Selfie Survey: “No Selfie Day” Could Be a Welcome Change

Self-portraits have been around for years, but the term “selfie” just started gaining notoriety in recent years. For the most part, they are photos that people take of themselves with cameras or cell phones. And people often post them online or on social media platforms as well. But some people have argued that taking these photos regularly isn’t the healthiest activity. Today has even been designated as “No Selfie Day” to encourage people to take a break from the constant self-portraits. So what do people think of these photos and the impact they can have on self-esteem?

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Selfie Takers

In Ask Your Target Market’s latest survey, 11% of respondents said they take selfies often. 23% said they sometimes take selfies. 27% said they rarely take selfies. 35% never take them. And just 5% said they don’t even know what a selfie is.

But even though few people seem to participate very often, 51% said they often see others post selfies online. 28% see other people posting selfies sometimes. 12% rarely see them. And just 9% said they never do. So it seems that the people who take a lot of selfies post them often enough so that more people notice them online regularly.

Posting Photos

Not every single selfie necessarily ends up online though. In fact, just 5% of people said that they always post the selfies they take online. 13% said they post their selfies most of the time. 14% post them online about half the time. 38% rarely post them. And 31% never do.

81% of those who post selfies online said they regularly post them to Facebook. 25% post them on Instagram. 22% post them on Twitter. 11% post them on their blog or website. And 9% post them online in other places, like Snapchat or Tumblr.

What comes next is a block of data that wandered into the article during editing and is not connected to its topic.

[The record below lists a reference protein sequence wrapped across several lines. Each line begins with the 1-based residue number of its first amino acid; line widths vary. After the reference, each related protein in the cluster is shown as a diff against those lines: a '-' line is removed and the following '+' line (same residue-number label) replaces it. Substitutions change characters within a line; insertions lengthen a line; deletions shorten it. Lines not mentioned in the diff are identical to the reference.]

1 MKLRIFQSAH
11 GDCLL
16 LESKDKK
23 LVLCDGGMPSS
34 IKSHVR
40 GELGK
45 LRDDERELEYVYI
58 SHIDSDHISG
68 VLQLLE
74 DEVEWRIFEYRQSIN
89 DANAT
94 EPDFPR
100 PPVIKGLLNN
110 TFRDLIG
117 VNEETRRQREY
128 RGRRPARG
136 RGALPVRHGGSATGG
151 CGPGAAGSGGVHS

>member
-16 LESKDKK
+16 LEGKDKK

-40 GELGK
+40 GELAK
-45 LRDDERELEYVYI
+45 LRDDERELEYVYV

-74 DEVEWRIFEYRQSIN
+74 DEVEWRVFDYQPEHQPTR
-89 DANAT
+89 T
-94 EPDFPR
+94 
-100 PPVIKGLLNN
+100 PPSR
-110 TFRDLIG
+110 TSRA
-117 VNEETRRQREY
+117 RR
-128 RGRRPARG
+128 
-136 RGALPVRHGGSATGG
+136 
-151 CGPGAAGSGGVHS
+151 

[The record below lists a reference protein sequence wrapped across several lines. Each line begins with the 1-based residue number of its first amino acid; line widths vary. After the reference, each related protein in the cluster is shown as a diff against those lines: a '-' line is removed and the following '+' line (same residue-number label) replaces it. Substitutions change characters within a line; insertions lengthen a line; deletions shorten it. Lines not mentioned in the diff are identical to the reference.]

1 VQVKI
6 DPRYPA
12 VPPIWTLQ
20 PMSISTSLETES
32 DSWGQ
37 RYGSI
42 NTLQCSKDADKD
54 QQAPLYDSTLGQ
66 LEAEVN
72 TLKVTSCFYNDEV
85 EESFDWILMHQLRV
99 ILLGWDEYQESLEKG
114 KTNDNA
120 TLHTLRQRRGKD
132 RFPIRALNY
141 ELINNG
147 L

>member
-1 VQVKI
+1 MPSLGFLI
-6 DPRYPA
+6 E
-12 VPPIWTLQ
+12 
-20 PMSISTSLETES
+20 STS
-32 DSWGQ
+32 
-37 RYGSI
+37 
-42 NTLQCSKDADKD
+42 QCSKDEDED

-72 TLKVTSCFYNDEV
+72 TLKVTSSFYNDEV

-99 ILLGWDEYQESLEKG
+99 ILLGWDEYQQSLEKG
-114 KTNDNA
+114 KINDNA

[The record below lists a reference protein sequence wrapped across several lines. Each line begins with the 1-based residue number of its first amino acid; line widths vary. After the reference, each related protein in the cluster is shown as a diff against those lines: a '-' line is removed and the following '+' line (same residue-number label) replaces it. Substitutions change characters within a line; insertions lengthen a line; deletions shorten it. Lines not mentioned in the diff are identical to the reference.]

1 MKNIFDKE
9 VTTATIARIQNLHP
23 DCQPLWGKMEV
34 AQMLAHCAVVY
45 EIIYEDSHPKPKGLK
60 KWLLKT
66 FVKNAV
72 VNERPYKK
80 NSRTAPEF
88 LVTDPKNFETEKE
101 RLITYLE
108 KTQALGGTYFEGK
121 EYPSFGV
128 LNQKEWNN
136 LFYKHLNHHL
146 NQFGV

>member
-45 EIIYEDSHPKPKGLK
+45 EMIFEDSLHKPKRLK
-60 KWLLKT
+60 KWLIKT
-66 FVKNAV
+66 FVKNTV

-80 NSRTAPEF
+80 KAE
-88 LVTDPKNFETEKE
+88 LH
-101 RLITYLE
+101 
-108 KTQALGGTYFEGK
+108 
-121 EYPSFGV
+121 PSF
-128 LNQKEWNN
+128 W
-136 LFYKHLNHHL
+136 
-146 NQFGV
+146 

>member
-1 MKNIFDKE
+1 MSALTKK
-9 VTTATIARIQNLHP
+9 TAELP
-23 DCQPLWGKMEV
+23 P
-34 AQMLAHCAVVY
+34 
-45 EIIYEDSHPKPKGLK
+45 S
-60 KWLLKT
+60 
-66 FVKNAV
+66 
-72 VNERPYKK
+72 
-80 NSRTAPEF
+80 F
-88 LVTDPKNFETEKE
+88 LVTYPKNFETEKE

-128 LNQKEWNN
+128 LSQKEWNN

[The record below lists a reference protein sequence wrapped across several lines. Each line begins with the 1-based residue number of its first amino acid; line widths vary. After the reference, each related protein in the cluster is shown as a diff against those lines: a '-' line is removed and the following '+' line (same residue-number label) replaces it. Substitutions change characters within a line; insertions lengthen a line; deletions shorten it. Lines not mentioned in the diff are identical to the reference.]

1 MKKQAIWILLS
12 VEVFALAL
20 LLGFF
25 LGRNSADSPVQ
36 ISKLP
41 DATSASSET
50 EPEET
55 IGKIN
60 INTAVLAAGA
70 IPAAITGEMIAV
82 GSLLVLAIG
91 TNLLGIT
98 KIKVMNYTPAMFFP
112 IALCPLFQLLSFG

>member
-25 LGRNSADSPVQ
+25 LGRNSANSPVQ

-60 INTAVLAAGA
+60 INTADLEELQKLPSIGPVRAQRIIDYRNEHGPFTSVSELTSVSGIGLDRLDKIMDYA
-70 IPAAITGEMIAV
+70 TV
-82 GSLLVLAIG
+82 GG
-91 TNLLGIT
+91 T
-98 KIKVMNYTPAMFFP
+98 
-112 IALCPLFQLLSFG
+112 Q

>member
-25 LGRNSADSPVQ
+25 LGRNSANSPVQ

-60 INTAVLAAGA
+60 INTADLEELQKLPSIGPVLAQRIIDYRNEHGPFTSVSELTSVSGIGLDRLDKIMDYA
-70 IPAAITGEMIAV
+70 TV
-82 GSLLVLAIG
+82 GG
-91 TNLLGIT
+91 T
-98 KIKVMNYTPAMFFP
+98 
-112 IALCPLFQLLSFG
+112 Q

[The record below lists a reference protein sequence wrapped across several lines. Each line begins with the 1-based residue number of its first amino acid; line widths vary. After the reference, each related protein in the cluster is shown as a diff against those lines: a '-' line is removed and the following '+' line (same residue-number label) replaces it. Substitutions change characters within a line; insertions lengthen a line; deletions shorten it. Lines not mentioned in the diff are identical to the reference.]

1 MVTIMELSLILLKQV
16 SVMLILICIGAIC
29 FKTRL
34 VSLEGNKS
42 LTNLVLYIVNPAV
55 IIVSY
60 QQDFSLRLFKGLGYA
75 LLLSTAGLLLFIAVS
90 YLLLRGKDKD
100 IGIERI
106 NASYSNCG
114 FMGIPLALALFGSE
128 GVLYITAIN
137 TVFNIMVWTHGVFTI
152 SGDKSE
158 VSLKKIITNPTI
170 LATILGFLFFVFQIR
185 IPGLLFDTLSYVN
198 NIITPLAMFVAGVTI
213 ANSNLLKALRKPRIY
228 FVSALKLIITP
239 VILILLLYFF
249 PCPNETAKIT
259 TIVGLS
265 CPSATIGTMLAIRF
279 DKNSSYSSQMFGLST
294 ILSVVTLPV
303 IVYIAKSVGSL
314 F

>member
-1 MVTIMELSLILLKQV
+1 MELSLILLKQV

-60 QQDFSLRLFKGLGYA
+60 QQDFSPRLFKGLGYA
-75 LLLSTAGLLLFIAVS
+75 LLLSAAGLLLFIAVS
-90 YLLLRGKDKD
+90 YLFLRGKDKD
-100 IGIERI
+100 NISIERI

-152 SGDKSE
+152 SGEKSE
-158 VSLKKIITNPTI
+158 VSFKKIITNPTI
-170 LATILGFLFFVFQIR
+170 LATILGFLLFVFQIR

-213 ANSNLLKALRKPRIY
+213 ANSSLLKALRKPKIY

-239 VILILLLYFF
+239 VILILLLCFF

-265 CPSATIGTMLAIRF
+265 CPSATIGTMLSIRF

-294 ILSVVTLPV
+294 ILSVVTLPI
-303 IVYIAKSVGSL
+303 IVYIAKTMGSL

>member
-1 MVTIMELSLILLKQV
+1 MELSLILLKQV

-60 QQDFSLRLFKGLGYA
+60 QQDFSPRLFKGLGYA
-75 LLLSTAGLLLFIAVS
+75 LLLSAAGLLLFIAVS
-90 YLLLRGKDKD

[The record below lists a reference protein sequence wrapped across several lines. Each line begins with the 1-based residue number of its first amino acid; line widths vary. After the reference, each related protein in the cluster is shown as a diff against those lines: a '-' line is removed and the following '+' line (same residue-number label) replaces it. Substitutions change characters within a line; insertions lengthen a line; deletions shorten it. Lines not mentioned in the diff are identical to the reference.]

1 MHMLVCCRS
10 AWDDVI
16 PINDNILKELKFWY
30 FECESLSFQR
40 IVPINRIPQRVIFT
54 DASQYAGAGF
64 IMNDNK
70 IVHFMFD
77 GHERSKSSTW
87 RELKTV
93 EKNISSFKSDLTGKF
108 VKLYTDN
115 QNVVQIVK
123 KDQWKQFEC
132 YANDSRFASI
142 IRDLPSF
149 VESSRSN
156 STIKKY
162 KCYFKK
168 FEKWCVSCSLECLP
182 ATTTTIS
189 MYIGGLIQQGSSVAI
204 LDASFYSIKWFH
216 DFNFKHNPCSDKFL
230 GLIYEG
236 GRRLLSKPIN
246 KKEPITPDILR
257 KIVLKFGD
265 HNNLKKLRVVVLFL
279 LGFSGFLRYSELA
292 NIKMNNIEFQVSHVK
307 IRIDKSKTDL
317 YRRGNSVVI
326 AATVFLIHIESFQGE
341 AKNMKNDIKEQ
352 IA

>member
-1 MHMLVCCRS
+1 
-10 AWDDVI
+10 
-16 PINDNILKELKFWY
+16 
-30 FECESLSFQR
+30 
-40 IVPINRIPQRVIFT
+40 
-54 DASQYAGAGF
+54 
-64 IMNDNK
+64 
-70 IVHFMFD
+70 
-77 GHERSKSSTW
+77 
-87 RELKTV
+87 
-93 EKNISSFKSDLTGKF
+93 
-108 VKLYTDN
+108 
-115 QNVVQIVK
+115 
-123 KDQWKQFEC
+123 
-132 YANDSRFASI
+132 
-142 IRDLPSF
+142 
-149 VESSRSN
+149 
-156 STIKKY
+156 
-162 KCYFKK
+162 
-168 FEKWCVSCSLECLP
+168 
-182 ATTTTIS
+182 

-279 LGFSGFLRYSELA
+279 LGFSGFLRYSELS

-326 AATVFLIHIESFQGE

Self Esteem

There’s been quite a bit of debate recently about what kind of impact selfies can have on people and their self-esteem. 43% think that selfies can actually be positive for people’s self esteem. But 58% think that taking a lot of selfies can turn people into narcissists. And 81% of respondents think that some people take too many selfies.

You can view the complete survey results in the widget below and be sure to click “Open Full Report” to take advantage of all the chart and filter options.

Photo Credit: Chinon selfie 1977 from Flickr

What do you want to know? If you need some consumer insights on a particular topic, let us know in the comments below and we’ll consider it for an upcoming survey post.

Results were collected on March 13 via AYTM’s online survey panel.

ABOUT THE AUTHOR: Anne Pilon
Anne Pilon brings 3 years experience to AYTM as a blogger and journalist. She has a degree in journalism and marketing communications from Columbia College in Chicago and enjoys writing about business, marketing, social media, and art.